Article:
Of note is that the persona is not Scarlett Johansson as the cyborg character Major but rather Major who is aware that her racial identity has been replaced in this portrayal:

          someone has implanted Scarlett Johansson’s
                    face onto mine, hacked my ghost, installed
          an imposter’s memories, reprogrammed

          my optic nerves, diluted my brain into white
                    projection. [83]

Take a look at that line break between “white” and “projection.” As a unit, “white projection” refers to the way in which racial whiteness have been projected onto the character’s body. There’s also a hint of an image: a blank white projector light flooding the cyborg’s brain toward racial aphasia. The break between the words, however, allows for a little nuance. White(ness) becomes a near-insurmountable monolith at the end of the line, something upon which the reader pauses. The phrase “diluted my brain into white” makes a certain level of sense to the reader and, as such, one has a desire for syntactical closure at the end of the line,to end on “white”(ness), thus privileging it. In order to keep reading the poem, however, the reader must force themself to push past “white”(ness), perhaps modeling a way of living for white readers and those who have internalized the ideals of white American culture. This is only one instance of the way Mao’s use of line breaks charges her poems with a scathingly interrogative subtext.

Mao’s pop culture persona poems are accompanied by defamiliarizing, if not near-apocalyptic, visions of modernity, like that found in the “Electronic Necropolis” of China’s Guiyu Village, whose main industry is the mining of electronic waste. The unidentified speaker, presumed to be a resident-worker or chorus of resident-workers, provides a self-portraiture through labor:

          By slicing open dead circuitboards,
          I cultivate rebirth. I douse
          the hardware in pyetuc acids
          before it scrapes me, enters me, lather of data
          against my organs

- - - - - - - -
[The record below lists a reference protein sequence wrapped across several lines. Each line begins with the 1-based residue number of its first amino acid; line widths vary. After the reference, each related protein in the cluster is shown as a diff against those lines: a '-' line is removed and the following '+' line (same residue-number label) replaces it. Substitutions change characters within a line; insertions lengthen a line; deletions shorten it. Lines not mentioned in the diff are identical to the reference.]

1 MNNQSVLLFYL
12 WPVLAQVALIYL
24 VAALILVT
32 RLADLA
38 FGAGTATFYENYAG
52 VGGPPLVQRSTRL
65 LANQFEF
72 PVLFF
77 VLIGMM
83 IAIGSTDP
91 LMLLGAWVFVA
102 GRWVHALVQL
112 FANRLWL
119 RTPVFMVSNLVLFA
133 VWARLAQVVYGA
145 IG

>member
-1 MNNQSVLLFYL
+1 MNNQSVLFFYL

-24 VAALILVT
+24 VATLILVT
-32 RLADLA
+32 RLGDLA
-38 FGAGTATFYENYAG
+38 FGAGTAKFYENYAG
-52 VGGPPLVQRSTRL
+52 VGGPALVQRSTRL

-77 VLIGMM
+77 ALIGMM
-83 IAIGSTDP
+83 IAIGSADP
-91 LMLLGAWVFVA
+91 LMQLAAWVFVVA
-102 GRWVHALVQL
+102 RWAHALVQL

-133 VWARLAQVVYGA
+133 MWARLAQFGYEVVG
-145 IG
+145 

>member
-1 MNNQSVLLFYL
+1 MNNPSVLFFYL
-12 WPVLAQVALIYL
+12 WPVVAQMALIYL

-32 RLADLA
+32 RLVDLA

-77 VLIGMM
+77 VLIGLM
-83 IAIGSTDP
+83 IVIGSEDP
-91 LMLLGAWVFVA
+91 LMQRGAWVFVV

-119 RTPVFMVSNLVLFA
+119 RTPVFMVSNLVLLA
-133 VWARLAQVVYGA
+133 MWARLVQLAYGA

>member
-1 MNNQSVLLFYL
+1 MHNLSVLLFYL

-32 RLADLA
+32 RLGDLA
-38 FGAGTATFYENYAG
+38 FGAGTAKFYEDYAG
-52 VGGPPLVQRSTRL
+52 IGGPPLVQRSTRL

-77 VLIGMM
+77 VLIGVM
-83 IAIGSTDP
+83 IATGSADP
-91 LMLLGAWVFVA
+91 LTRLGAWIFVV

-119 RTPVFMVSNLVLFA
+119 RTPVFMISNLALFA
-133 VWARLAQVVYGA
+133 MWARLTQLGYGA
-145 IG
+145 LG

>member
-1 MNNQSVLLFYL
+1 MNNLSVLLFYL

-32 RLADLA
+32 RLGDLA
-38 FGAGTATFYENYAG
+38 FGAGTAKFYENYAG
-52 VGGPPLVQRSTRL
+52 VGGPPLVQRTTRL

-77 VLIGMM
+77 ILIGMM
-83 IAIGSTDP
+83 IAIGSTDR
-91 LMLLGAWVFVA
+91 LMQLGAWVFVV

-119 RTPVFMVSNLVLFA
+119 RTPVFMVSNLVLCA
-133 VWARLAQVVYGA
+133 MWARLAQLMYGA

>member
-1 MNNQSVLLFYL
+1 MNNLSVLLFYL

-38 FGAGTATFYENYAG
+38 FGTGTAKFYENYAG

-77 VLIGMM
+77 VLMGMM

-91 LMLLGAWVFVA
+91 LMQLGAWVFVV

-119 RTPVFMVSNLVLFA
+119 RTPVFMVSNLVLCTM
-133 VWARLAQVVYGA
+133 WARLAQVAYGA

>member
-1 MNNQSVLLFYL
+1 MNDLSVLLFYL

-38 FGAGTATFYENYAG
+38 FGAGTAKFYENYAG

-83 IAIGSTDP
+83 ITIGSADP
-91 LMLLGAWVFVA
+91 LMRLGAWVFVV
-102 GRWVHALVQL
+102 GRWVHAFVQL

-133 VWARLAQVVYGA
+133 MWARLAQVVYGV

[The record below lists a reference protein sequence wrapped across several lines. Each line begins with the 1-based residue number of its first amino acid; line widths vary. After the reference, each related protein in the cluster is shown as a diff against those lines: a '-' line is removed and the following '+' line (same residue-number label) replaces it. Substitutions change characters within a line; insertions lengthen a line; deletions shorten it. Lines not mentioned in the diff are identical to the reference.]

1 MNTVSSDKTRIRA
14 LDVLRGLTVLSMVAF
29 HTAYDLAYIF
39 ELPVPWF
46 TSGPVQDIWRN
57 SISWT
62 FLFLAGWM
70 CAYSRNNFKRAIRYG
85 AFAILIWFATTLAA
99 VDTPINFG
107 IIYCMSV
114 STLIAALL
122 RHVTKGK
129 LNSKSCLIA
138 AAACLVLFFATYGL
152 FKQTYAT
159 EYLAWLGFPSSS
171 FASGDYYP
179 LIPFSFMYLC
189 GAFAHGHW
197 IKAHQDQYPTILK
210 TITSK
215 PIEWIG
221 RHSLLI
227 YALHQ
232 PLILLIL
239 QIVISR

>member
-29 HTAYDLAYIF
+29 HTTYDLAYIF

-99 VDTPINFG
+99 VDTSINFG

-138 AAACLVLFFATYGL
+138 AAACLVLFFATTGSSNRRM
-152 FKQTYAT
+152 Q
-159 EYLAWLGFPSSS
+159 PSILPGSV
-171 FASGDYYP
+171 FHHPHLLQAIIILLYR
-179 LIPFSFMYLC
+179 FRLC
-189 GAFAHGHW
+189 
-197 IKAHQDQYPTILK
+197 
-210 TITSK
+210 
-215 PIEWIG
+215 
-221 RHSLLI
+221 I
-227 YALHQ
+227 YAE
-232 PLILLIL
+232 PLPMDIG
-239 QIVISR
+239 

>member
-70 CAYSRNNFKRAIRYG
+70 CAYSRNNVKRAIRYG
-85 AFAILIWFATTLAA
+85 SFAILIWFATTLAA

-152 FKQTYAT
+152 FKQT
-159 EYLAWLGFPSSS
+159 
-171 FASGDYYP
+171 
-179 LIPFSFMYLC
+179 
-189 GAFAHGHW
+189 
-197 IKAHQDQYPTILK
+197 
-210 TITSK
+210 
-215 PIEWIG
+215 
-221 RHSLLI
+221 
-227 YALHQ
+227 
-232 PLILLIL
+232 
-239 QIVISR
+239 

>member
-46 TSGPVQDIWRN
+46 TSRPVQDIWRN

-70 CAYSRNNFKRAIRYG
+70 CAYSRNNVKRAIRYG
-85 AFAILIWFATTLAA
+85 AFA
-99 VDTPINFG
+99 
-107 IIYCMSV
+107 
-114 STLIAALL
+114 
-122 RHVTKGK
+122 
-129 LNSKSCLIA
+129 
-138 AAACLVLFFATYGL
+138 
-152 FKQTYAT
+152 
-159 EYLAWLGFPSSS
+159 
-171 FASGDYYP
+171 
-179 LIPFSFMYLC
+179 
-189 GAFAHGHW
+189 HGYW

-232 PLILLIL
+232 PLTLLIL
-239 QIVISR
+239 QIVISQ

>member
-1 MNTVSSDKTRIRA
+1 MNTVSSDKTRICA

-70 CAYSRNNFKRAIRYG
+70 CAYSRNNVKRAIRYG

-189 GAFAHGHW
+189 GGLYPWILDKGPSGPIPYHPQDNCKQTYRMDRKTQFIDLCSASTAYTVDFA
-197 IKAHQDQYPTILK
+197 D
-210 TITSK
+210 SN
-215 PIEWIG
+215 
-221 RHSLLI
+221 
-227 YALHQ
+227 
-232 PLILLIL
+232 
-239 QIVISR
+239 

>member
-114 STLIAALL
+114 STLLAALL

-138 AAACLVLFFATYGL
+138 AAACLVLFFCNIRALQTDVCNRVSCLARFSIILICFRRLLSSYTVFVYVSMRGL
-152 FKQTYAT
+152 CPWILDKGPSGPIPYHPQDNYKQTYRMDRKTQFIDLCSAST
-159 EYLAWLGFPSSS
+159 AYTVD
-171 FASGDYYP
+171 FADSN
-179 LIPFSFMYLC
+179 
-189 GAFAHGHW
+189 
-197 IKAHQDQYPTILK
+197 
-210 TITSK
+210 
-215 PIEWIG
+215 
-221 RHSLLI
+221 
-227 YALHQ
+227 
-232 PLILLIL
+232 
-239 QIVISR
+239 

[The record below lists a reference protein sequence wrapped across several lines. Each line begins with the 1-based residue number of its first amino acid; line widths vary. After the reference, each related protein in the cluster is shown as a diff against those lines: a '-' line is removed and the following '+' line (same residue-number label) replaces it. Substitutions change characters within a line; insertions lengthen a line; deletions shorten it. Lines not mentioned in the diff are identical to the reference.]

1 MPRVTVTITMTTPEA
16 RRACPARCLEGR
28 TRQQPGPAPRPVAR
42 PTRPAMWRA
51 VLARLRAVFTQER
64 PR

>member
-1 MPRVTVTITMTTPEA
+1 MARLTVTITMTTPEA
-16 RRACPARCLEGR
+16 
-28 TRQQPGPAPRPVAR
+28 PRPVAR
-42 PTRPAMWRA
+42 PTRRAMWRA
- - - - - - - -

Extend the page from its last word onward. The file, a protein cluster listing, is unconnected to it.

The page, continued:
The detritus of our technology seems to outlast the humans who use that technology, who are used by that technology. In the first of two poems titled “Oculus,” an unidentified speaker wrestles with the livestreamed suicide of a nineteen-year-old girl in Shanghai, saying that she peruses “the dead girl’s live / photo feed.” Again, Mao’s use of the line break needles our sense of reality: the dead girl’s live photo feed. The girl’s photo feed lives whereas the girl dies. Here, we don’t see a dystopic vision of the future; we have a dystopic vision of the present, one in which we are at risk of seeing but not witnessing the horrors of racism, capitalism, and other institutional disenfranchisement because our realities are mediated by technology. This feels like a dire warning to readers, especially those among us who benefit from certain privileges extended us by our race, citizenship, and socioeconomic status.

But Mao doesn’t abandon readers there. “Darlings,” Anna May Wong says in “Anna May Wong Stars as Cyborg #86,” “let’s rewrite / the script. Let’s hijack the narrative, steer // the story ourselves.” [77] By embracing futurism, by writing it, Mao suggests that things can be changed so that each of her speakers recognizes herself in the narrative, so that they can all proclaim, as the speaker in Oculus’s final poem does, “I am not a stranger here.” [110]



Sally Wen Mao is the author of Mad Honey Symposium (Alice James Books, 2014) and Oculus (Graywolf Press, 2019). Her work has appeared in Poetry magazine, Black Warrior Review, Guernica, the Missouri Review, and Washington Square, and as well as in the anthology The Best American Poetry 2013. She earned an MFA from Cornell University and has received fellowships from Kundiman, Hedgebrook, and Saltonstall Foundation. She currently lives in Brooklyn, New York, and teaches in the Asian American Studies department at Hunter College.

Emilia Phillips is the author of three poetry collections from the University of Akron Press, most recently Empty Clip (2018), and three chapbooks, including Hemlock (Diode Editions, 2019) and Beneath the Ice Fish Like Souls Alike (Bull City Press, 2015). Her poems and lyric essays appear widely in literary publications including Agni, American Poetry Review, Boston Review, The Kenyon Review, Ploughshares, Poetry, and elsewhere. She’s an Assistant Professor in the MFA Writing Program and the Department of English at the UNC Greensboro.